Polish, Dominican authorities discuss priest trial
WARSAW, Poland (AP) — The chief prosecutor of the Dominican Republic called Monday for tough punishment for a Polish priest if he is convicted of abusing minors on the Caribbean island.
Francisco Dominquez Brito met with his Polish counterpart Andrzej Seremet to discuss the upcoming trial of the priest, Wojciech Gil.
The priest has been under arrest in Poland since February. He has denied charges of abusing six minors in the Dominican Republic between 2009 and 2013 and two in Poland in 2000-2001. He could face up to 15 years in prison if convicted.
Gil is being tried in Poland for all the charges because the eastern European country does not have an extradition agreement with the Dominican Republic, making it impossible to have him tried there. A Polish prosecutor and two attorneys will represent the Dominican victims in the trial before the court in Wolomin, near Warsaw.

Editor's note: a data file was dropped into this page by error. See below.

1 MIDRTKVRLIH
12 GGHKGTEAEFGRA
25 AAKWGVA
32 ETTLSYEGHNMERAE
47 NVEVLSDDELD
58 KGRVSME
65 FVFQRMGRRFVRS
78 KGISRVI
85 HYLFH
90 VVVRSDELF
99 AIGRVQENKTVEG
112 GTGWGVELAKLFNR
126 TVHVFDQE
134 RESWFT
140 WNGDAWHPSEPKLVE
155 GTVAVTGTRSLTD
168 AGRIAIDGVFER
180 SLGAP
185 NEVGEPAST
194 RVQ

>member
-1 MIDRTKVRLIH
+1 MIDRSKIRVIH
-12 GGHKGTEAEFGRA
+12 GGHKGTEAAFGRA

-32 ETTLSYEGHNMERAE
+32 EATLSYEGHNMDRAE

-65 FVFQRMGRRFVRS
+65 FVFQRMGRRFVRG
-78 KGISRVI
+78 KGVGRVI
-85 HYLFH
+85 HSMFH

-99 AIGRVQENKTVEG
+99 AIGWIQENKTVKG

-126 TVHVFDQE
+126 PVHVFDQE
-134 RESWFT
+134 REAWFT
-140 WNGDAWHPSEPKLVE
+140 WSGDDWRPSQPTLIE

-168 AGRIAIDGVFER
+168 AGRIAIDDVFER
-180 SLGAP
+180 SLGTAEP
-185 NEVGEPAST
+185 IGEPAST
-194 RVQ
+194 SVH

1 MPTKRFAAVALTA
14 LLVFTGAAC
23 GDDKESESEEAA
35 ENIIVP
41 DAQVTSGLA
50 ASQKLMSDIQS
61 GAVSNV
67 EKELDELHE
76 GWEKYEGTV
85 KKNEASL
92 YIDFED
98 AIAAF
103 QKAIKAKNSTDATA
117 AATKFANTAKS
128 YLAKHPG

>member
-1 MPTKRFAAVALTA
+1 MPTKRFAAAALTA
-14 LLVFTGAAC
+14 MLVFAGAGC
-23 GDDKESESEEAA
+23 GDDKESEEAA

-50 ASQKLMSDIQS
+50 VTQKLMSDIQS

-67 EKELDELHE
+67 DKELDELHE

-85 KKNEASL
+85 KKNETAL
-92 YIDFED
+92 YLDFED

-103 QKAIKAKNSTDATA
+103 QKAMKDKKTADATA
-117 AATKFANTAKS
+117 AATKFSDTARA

Brito said a stern sentence was needed to prevent abuse in the future.
“We are expecting a just, high punishment that would satisfy the public opinion in the Dominican Republic,” Brito told reporters.
Seremet’s spokesman Mateusz Martyniuk told The Associated Press that Gil’s trial is expected to open in January.
On Tuesday Brito flies to the Vatican to discuss the case of Jozef Wesolowski, the suspended Polish archbishop and former Vatican ambassador to the Dominican Republic, who is also accused of sexually abusing minors there.
Poland has opened its own probe into Wesolowski’s case but cannot proceed with it because the Vatican has refused to share the evidence and other documents it had obtained from Dominican investigators, who have no copies of them, Seremet said.
The Vatican’s Congregation for the Doctrine of the Faith in June found Wesolowski guilty of abusing boys and sentenced him to the harshest penalty possible against a cleric under canon law: laicization, meaning he can no longer perform priestly duties or present himself as a priest. He has appealed that decision but remains under house arrest because the Vatican has opened a separate criminal trial against him that could lead to a prison term if he is convicted.